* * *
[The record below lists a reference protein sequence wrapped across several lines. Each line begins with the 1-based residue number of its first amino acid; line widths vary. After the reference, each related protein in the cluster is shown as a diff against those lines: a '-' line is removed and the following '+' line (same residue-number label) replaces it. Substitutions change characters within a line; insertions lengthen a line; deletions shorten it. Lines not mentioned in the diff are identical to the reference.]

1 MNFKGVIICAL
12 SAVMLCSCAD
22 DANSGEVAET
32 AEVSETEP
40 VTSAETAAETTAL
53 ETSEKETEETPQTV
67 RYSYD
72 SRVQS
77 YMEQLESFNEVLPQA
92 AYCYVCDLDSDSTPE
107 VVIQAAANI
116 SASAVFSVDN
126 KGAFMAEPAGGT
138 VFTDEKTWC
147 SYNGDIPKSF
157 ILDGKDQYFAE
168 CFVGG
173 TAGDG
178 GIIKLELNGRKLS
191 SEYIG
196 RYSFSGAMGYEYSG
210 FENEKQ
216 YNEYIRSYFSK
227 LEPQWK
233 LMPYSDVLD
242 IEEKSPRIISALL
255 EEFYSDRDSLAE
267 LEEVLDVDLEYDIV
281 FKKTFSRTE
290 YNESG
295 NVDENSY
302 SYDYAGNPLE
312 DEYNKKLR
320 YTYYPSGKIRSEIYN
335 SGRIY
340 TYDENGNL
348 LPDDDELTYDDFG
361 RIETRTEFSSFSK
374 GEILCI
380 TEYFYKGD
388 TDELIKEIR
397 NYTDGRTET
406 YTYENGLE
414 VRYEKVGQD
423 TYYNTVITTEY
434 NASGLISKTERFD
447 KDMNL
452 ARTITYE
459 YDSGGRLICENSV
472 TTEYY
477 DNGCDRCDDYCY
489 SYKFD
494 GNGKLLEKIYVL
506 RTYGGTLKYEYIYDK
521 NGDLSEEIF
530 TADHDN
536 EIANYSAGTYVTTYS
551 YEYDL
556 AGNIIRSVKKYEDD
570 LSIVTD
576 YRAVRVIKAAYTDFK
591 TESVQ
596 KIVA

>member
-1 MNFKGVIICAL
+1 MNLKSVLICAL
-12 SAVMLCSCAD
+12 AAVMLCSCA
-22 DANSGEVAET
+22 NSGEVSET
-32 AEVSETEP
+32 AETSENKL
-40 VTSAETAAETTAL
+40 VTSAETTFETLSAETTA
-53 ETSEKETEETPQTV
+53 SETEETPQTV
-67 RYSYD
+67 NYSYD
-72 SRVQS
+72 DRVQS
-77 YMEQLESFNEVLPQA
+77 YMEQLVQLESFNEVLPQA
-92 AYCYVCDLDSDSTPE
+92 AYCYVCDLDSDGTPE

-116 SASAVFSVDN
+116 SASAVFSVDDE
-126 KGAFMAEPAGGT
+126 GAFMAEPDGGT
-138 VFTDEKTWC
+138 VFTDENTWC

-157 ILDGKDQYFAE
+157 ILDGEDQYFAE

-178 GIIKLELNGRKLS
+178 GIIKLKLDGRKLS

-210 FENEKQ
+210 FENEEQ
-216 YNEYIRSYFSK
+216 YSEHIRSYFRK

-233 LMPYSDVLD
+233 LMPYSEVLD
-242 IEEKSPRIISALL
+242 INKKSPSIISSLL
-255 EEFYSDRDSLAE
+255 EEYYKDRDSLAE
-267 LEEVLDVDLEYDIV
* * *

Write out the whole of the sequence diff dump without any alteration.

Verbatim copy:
[The record below lists a reference protein sequence wrapped across several lines. Each line begins with the 1-based residue number of its first amino acid; line widths vary. After the reference, each related protein in the cluster is shown as a diff against those lines: a '-' line is removed and the following '+' line (same residue-number label) replaces it. Substitutions change characters within a line; insertions lengthen a line; deletions shorten it. Lines not mentioned in the diff are identical to the reference.]

1 MNFKGVIICAL
12 SAVMLCSCAD
22 DANSGEVAET
32 AEVSETEP
40 VTSAETAAETTAL
53 ETSEKETEETPQTV
67 RYSYD
72 SRVQS
77 YMEQLESFNEVLPQA
92 AYCYVCDLDSDSTPE
107 VVIQAAANI
116 SASAVFSVDN
126 KGAFMAEPAGGT
138 VFTDEKTWC
147 SYNGDIPKSF
157 ILDGKDQYFAE
168 CFVGG
173 TAGDG
178 GIIKLELNGRKLS
191 SEYIG
196 RYSFSGAMGYEYSG
210 FENEKQ
216 YNEYIRSYFSK
227 LEPQWK
233 LMPYSDVLD
242 IEEKSPRIISALL
255 EEFYSDRDSLAE
267 LEEVLDVDLEYDIV
281 FKKTFSRTE
290 YNESG
295 NVDENSY
302 SYDYAGNPLE
312 DEYNKKLR
320 YTYYPSGKIRSEIYN
335 SGRIY
340 TYDENGNL
348 LPDDDELTYDDFG
361 RIETRTEFSSFSK
374 GEILCI
380 TEYFYKGD
388 TDELIKEIR
397 NYTDGRTET
406 YTYENGLE
414 VRYEKVGQD
423 TYYNTVITTEY
434 NASGLISKTERFD
447 KDMNL
452 ARTITYE
459 YDSGGRLICENSV
472 TTEYY
477 DNGCDRCDDYCY
489 SYKFD
494 GNGKLLEKIYVL
506 RTYGGTLKYEYIYDK
521 NGDLSEEIF
530 TADHDN
536 EIANYSAGTYVTTYS
551 YEYDL
556 AGNIIRSVKKYEDD
570 LSIVTD
576 YRAVRVIKAAYTDFK
591 TESVQ
596 KIVA

>member
-1 MNFKGVIICAL
+1 MNLKSVLICAL
-12 SAVMLCSCAD
+12 AAVMLCSCA
-22 DANSGEVAET
+22 NSGEVSET
-32 AEVSETEP
+32 AETSENKL
-40 VTSAETAAETTAL
+40 VTSAETTFETLSAETTA
-53 ETSEKETEETPQTV
+53 SETEETPQTV
-67 RYSYD
+67 NYSYD
-72 SRVQS
+72 DRVQS
-77 YMEQLESFNEVLPQA
+77 YMEQLVQLESFNEVLPQA
-92 AYCYVCDLDSDSTPE
+92 AYCYVCDLDSDGTPE

-116 SASAVFSVDN
+116 SASAVFSVDDE
-126 KGAFMAEPAGGT
+126 GAFMAEPDGGT
-138 VFTDEKTWC
+138 VFTDENTWC

-157 ILDGKDQYFAE
+157 ILDGEDQYFAE

-178 GIIKLELNGRKLS
+178 GIIKLKLDGRKLS

-210 FENEKQ
+210 FENEEQ
-216 YNEYIRSYFSK
+216 YSEHIRSYFRK

-233 LMPYSDVLD
+233 LMPYSEVLD
-242 IEEKSPRIISALL
+242 INKKSPSIISSLL
-255 EEFYSDRDSLAE
+255 EEYYKDRDSLAE
-267 LEEVLDVDLEYDIV